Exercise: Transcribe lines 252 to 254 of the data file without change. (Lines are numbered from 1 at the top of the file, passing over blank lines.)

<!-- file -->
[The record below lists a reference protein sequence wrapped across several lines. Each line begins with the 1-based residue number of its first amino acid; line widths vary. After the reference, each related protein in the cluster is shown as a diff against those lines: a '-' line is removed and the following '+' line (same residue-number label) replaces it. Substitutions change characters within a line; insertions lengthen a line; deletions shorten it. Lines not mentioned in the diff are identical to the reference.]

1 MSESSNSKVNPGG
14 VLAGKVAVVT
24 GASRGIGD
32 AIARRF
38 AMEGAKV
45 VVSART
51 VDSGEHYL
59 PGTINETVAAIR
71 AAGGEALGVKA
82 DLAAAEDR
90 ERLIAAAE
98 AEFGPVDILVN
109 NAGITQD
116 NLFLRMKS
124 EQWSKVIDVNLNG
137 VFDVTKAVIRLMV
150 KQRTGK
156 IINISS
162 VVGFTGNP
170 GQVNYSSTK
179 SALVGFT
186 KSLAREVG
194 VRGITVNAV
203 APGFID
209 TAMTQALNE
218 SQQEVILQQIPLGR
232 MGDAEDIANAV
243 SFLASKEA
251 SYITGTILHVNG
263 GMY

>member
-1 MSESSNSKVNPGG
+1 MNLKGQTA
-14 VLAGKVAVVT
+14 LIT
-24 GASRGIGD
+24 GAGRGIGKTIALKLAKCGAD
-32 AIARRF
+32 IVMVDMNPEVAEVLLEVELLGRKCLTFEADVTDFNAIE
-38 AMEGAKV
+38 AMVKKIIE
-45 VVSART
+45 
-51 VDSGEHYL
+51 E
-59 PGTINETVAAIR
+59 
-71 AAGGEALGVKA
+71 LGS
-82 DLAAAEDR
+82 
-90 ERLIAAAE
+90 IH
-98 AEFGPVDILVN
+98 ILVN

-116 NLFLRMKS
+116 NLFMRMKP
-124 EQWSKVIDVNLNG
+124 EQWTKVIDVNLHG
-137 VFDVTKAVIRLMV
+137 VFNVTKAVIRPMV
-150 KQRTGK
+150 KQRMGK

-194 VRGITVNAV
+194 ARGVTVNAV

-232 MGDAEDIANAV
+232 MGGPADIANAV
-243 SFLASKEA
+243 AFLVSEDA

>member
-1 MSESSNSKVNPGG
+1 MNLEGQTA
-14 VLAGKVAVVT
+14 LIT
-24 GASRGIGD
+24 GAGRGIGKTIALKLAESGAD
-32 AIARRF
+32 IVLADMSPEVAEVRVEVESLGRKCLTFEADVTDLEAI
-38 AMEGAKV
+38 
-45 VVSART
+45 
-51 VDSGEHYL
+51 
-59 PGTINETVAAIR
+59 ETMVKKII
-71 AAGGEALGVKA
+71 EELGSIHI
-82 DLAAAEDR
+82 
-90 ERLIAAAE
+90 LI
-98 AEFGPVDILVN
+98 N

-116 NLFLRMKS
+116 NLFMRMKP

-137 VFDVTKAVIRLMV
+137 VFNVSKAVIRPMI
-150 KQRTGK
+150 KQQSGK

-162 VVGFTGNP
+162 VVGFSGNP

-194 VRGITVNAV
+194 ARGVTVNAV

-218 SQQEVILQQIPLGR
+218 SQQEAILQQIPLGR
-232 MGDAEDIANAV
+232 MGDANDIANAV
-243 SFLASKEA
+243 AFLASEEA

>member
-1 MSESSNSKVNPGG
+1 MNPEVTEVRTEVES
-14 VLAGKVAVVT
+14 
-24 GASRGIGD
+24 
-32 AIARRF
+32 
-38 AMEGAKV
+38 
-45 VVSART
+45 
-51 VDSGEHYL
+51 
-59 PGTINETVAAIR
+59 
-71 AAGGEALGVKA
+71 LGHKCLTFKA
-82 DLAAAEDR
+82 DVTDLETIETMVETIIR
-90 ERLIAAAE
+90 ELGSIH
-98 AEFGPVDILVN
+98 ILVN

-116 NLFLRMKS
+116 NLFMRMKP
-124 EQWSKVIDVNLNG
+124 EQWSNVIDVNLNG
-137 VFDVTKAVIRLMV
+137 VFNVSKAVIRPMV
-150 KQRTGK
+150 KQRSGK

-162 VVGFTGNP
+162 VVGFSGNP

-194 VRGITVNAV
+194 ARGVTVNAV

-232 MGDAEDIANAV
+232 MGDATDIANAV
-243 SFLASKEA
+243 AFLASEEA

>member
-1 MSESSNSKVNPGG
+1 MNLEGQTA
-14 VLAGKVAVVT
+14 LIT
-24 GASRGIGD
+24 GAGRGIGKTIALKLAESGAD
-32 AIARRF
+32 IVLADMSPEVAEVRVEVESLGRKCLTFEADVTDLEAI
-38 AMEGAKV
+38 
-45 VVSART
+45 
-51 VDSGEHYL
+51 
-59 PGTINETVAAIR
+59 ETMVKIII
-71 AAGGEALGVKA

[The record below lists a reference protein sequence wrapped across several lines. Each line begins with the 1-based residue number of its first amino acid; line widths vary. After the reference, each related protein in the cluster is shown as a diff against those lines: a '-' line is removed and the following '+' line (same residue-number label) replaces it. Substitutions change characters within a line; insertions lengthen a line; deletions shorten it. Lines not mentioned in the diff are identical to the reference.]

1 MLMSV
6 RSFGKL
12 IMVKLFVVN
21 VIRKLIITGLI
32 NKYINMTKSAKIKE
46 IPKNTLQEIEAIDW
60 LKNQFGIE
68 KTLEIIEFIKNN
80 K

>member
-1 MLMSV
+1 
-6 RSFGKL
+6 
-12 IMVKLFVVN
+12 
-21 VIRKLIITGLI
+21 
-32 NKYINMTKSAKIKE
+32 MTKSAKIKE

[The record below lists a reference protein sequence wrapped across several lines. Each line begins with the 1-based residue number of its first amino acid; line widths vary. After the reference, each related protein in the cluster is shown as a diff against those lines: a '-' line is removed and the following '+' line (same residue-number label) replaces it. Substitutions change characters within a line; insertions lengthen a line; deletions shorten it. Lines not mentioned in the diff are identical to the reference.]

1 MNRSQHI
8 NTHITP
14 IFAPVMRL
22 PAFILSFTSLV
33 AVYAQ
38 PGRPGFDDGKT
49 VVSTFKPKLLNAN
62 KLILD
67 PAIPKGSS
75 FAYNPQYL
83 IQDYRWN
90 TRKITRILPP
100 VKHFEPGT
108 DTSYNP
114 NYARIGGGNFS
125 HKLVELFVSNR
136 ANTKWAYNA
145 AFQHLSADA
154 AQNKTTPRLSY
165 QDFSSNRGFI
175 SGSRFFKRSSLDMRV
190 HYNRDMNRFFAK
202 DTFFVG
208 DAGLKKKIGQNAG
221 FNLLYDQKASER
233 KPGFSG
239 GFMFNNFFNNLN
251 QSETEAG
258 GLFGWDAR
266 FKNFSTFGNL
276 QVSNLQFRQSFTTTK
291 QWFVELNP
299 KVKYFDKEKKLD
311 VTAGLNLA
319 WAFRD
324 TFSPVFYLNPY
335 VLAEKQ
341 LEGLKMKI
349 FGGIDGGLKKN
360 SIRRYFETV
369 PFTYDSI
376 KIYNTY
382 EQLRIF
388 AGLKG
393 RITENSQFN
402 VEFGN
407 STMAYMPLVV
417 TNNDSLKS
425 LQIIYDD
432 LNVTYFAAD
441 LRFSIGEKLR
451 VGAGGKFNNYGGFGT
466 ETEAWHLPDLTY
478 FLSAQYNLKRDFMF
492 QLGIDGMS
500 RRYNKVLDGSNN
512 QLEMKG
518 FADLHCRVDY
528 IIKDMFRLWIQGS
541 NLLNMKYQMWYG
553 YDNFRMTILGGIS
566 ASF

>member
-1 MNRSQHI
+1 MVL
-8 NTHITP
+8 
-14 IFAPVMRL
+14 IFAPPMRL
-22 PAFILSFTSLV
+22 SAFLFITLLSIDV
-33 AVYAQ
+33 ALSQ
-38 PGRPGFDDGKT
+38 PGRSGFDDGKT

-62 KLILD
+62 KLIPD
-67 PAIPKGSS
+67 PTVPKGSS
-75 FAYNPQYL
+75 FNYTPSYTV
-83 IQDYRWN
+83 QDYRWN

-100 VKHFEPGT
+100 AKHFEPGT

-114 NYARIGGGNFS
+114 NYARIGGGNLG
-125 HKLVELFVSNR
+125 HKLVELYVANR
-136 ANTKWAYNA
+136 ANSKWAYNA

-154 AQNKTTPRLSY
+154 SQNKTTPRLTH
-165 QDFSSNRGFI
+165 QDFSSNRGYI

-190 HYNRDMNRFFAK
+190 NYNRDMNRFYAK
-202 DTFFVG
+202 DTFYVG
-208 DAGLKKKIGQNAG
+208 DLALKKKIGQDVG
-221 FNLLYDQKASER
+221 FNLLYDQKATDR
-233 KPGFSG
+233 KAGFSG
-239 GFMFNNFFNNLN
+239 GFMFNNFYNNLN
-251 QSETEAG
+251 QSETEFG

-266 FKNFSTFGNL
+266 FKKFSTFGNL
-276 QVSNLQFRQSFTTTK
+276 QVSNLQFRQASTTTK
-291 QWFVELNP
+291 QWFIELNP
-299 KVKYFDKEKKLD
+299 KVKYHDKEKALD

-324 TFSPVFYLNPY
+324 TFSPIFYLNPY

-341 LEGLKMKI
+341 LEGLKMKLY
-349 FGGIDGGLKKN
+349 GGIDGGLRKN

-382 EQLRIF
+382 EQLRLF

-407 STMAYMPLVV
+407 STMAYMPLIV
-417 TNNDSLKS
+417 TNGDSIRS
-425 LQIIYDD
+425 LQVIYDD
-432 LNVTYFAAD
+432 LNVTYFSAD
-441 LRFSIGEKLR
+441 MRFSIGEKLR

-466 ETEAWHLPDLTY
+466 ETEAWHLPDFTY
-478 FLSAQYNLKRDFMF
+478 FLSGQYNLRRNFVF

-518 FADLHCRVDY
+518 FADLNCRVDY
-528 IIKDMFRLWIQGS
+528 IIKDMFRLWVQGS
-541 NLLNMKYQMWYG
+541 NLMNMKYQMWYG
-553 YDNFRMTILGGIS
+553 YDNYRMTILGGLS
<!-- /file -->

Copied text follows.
541 NLLNMKYQMWYG
553 YDNFRMTILGGIS
566 ASF